I have already alluded to some of the quantitative positive aspects of the Indian economy, such as savings-investment balances, and price stability, just a while ago. Now, I will narrate some of the prominent non-quantifiable strengths which are expected to help in facing the challenges mentioned above. First, it is endowed with a vast pool of science and technology graduates and millions of people who are familiar with English language. Second, familiarity with multiple languages makes adaptation better to multi-cultural situations, making it easier for the Indian manpower to fit into international systems smoothly. Third, being the largest democracy of the world and the existence of a free press provide some insurance against excesses and make Governments more accountable than otherwise. Fourth, the empowerment of women in the recent years has helped them to defend their rights and helped to gain greater self-esteem and control over their own personal lives and social relationships. Fifth, despite the coalition cabinets and periodic elections, the political climate is characterized by political system stability. Sixth, considerable “demographic dividend" can be realised by putting in place prerequisites such as skill-up-gradation and sound governance. Finally, in terms of business environment, a fast emerging very broad-based growing entrepreneurial class, with a penchant for innovation and imbued with professionalism, is seeking to become globally competitive.

However, to ensure continued successful performance of the economy, it is generally recognised that all stakeholders need to strengthen State capacity and enable it to perform its core functions more effectively and equitably.

Referring to the long-term economic outlook for emerging market economies, in general, and for India, in particular, Mr. Jean-Claude Trichet, President, European Central Bank, said in the Tenth L K Jha Memorial Lecture on November 26, 2007 that “ suffices to recall how significant India’s weight in the world economy was two millennia ago, when the Middle Kingdoms were ruling in India and the Roman empire was ruling in Europe and North Africa. At that time, India was by far the world’s largest economic power, accounting alone for about a third of world output. Moreover, at par with China, it subsequently remained the largest economy in the world for several centuries, until the eve of the industrial revolution. Seen from this long-run perspective, the rapidly growing importance of India in today’s world economy seems to be a return to normality.”

Concluding remarks

Governor Bheenick made a brilliant exposition of achievements, policies and challenges for Mauritius in a presentation at the BIS/ African Governors’ Conference in Cape Town a few weeks ago. I am, therefore, convinced of a bright future for Mauritians and the Bank of Mauritius, in particular, under his leadership. There are some telling aspects of the Mauritian economy and public policy of Mauritius that appear to be worthy of note by the other countries, especially economies in Asia that we are speaking about, including of course, India. I will allude to some of these aspects now, which we in Asia will be well advised to take note of and imbibe.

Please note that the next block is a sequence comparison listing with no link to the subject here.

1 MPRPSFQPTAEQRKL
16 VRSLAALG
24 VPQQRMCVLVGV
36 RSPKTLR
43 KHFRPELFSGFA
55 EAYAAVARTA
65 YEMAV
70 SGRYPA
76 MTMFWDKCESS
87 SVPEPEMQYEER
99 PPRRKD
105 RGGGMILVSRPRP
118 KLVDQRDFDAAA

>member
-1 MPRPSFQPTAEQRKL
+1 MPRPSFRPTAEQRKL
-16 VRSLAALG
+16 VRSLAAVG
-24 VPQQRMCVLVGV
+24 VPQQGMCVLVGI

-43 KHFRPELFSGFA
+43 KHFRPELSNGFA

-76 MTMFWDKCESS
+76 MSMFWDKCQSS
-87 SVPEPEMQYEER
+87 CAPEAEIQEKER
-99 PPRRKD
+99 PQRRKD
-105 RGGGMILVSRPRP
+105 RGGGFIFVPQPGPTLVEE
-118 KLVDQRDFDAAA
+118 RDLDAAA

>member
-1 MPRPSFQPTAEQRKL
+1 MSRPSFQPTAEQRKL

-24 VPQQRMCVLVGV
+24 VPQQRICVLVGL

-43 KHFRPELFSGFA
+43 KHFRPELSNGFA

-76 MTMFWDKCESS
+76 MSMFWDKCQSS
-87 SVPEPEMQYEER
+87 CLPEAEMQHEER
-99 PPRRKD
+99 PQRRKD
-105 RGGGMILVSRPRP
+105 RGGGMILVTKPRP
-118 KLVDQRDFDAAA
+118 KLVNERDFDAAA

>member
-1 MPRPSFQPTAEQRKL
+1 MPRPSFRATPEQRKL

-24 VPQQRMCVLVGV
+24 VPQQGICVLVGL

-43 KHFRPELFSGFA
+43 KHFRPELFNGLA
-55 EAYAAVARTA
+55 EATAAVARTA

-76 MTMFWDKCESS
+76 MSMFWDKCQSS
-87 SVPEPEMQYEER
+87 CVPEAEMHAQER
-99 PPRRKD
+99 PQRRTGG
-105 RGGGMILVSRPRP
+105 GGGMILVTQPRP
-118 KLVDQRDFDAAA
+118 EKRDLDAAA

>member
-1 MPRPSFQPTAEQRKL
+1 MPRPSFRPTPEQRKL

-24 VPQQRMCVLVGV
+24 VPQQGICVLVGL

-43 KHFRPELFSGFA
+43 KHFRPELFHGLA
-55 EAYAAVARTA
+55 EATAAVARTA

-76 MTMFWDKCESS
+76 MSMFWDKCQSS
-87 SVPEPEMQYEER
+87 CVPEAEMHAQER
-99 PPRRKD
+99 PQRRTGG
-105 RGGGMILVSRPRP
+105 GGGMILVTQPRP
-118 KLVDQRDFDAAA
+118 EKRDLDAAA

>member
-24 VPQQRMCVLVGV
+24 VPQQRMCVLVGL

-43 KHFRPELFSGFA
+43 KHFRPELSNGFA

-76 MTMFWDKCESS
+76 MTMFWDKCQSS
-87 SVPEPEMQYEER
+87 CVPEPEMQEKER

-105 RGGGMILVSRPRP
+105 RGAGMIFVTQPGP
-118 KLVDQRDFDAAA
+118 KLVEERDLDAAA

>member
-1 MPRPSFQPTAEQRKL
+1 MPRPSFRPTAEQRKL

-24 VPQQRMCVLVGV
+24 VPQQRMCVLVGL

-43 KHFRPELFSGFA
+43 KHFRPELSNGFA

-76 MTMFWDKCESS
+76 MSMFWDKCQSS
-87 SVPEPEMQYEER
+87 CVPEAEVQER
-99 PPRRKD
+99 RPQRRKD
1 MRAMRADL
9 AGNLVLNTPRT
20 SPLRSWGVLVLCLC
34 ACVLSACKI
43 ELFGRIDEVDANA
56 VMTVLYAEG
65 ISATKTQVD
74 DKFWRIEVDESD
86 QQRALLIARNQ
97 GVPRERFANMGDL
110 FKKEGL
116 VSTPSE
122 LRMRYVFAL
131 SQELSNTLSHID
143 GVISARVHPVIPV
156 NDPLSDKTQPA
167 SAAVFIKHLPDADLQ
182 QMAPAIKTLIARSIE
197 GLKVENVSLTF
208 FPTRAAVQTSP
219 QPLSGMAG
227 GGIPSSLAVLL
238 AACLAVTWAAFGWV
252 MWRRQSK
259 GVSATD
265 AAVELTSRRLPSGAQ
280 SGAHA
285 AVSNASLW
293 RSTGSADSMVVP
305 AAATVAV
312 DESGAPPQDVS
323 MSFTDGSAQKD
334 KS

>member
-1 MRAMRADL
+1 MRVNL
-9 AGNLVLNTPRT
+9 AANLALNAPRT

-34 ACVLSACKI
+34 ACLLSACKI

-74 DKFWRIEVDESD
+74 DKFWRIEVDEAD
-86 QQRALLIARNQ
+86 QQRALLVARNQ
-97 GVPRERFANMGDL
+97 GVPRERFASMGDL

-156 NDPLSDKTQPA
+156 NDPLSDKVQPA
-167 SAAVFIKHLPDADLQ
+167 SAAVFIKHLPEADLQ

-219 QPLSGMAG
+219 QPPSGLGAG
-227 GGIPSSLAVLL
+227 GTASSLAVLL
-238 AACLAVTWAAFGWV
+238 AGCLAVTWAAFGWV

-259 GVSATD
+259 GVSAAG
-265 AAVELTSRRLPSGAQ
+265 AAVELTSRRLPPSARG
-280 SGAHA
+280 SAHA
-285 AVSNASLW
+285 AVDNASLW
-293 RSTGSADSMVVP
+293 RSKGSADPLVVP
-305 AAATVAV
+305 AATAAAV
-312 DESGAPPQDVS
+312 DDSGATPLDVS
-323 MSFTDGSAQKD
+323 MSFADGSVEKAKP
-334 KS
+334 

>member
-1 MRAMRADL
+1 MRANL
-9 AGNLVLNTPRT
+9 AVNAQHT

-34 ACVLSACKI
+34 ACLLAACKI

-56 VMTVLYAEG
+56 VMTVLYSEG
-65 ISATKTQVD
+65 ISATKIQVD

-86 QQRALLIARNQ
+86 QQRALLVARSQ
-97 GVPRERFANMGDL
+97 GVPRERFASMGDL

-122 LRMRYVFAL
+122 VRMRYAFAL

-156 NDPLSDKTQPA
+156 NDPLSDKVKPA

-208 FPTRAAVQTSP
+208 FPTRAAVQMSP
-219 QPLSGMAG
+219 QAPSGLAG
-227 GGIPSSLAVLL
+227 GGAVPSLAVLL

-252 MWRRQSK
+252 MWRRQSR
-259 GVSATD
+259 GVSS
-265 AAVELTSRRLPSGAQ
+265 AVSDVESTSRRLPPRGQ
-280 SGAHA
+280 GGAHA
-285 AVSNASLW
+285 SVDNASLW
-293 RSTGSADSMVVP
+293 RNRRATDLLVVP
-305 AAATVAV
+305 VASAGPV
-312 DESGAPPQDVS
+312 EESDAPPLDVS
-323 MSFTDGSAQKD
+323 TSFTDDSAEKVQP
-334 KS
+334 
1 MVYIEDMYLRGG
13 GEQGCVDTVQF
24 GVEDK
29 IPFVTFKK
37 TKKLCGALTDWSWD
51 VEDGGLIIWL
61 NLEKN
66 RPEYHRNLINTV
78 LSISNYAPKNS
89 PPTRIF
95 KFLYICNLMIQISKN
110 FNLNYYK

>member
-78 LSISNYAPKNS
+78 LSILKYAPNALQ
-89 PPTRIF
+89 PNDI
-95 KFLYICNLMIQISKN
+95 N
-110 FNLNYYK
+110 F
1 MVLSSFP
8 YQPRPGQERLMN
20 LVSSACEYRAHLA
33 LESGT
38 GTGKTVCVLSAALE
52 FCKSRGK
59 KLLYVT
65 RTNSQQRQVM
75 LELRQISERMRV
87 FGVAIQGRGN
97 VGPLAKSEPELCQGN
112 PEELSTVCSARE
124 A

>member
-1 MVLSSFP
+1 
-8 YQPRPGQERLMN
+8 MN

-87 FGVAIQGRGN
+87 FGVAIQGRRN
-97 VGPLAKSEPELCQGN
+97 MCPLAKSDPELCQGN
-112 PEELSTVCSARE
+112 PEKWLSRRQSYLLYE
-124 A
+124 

The November 2007 issue of the journal “African Business” carries an Index on African Governance 2007 and, as per the final score, Mauritius occupies the number one position in Africa. Mauritius is also ranked first in the latest global African Competitiveness Index of the World Bank and the International Finance Corporation. My personal observations show that many of us, in Asia, could study and learn from the public policies in Mauritius relating to high coverage and quality of primary education, efficient delivery of health services and protection of environment. Yes, we have a lot to learn from each other and there are many areas in which we can cooperate. The two central banks will, I am sure, strengthen the traditional ties. We will carry forward a continuous dialogue to strengthen cooperation between the Bank of Mauritius and the Reserve Bank of India.

As a reciprocal gesture, let me extend an open and standing invitation to Governor Bheenick to visit India soon and, in addition, participate in the celebrations of 75th Anniversary of the Reserve Bank, which is due soon in  a couple of years from now.

Thank you all, ladies and gentlemen.

* Memorial Lecture delivered by Dr. Y.V. Reddy, Governor, Reserve Bank of  India, on the occasion of the 40th Anniversary Celebrations of the Bank of Mauritius, at Mauritius on December 3, 2007.

1 In India, the fiscal year is from April 1 to March 31.